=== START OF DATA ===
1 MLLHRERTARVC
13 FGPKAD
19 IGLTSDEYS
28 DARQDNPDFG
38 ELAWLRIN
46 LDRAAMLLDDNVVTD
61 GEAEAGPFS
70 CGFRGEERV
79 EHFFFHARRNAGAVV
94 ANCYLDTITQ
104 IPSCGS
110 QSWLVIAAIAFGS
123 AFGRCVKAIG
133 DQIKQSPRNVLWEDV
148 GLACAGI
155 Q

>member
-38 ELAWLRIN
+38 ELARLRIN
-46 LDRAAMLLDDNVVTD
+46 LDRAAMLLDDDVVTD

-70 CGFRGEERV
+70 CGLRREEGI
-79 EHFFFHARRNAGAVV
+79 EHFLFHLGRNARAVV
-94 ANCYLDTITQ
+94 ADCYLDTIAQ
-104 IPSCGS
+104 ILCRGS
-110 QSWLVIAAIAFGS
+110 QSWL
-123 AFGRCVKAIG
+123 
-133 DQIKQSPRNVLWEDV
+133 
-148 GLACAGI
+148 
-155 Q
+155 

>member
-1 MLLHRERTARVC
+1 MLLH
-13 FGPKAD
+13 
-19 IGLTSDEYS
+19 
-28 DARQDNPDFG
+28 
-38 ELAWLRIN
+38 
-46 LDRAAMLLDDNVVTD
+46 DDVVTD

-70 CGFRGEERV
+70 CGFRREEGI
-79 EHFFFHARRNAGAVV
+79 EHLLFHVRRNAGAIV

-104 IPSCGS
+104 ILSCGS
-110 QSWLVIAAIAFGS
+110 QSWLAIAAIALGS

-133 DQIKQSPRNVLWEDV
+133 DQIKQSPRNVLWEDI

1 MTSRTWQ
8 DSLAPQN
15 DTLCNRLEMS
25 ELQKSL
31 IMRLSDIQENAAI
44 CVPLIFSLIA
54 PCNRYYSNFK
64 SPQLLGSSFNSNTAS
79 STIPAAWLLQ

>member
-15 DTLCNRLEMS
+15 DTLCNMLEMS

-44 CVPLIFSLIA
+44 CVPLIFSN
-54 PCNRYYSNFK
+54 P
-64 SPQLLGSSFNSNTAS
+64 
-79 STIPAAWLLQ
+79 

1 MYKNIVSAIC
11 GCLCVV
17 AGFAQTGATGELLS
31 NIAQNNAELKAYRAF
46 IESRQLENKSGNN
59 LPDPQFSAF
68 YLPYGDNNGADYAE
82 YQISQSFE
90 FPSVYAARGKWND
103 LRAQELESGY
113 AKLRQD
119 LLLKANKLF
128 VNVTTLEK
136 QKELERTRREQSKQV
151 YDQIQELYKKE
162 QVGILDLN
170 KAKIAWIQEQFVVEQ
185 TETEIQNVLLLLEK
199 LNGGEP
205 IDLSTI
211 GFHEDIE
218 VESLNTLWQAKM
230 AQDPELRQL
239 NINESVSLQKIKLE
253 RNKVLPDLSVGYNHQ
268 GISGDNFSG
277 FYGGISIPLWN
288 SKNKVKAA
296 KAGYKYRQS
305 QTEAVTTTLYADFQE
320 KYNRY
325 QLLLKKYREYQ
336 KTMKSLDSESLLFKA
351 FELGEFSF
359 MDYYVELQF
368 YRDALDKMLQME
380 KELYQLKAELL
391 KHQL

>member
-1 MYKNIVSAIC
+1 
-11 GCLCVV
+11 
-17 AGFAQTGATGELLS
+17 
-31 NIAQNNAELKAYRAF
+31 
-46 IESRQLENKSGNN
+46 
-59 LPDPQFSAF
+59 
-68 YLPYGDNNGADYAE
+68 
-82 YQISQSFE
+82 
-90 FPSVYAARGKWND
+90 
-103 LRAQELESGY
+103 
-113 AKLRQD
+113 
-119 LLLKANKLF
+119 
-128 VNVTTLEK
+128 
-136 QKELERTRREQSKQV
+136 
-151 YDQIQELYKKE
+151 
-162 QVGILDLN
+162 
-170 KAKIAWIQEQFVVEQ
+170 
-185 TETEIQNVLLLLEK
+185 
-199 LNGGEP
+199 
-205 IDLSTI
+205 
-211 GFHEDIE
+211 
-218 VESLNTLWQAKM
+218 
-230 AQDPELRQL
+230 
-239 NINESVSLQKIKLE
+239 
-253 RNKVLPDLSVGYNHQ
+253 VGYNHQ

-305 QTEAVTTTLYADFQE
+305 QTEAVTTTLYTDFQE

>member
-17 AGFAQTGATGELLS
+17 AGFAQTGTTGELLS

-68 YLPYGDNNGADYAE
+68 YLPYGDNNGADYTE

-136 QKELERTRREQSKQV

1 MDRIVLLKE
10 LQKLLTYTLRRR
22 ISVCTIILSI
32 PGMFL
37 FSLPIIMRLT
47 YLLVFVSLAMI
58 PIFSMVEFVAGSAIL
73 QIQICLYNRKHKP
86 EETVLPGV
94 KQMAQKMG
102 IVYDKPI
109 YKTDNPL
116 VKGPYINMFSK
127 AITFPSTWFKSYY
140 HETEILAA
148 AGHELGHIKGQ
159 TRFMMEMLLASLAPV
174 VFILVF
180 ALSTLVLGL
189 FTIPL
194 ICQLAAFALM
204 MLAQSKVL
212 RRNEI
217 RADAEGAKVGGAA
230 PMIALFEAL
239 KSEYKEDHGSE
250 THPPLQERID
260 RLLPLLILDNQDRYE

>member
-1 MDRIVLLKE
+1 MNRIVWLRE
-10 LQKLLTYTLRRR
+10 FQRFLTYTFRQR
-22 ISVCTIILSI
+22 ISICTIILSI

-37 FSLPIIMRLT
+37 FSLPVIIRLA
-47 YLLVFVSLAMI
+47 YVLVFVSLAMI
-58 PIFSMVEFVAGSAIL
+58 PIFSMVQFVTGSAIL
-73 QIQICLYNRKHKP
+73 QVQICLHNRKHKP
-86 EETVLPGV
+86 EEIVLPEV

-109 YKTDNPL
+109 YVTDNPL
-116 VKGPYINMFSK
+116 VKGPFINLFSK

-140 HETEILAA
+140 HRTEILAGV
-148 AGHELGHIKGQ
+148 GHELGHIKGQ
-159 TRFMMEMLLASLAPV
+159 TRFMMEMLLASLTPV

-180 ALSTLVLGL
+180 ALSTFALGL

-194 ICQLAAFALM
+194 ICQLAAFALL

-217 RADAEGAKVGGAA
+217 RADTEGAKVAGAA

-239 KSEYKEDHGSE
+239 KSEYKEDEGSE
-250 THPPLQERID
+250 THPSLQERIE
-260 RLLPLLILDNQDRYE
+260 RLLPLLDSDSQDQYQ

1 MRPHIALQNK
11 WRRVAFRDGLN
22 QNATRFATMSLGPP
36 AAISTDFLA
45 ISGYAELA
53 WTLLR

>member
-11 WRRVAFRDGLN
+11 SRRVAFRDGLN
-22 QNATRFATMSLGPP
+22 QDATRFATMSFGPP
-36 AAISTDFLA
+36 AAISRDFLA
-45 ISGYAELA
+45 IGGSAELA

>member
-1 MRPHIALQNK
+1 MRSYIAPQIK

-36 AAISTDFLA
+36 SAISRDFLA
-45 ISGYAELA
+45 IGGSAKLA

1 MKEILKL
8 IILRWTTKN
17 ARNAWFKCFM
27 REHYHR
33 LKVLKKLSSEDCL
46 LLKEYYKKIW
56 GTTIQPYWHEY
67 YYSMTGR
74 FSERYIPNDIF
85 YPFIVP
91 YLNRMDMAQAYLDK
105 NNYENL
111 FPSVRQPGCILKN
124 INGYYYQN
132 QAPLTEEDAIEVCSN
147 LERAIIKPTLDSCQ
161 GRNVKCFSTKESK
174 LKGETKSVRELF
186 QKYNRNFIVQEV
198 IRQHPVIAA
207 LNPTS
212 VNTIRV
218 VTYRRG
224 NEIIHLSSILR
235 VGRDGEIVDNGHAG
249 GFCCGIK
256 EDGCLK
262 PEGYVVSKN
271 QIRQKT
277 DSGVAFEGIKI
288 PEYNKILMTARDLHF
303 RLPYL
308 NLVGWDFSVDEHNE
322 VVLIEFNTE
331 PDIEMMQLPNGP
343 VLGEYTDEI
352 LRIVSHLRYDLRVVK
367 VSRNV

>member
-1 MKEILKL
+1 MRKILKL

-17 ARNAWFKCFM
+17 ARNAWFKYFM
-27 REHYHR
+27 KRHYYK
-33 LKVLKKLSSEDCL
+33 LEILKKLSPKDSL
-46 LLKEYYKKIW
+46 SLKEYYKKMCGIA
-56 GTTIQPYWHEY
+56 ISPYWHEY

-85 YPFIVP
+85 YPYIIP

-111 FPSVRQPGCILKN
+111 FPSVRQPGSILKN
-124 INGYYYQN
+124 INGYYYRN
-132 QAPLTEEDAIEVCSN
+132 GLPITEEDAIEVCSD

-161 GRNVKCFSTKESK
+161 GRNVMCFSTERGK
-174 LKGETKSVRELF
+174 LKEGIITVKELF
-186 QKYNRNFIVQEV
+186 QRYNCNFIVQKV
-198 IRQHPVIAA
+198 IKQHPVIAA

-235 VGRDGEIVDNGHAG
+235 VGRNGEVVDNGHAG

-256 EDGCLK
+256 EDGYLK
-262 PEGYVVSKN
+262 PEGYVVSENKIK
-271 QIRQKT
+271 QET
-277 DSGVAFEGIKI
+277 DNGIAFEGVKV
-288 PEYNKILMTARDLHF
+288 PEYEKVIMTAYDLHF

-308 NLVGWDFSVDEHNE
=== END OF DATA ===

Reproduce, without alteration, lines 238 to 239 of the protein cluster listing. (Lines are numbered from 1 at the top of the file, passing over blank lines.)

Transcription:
+194 ICQLAAFALL

-217 RADAEGAKVGGAA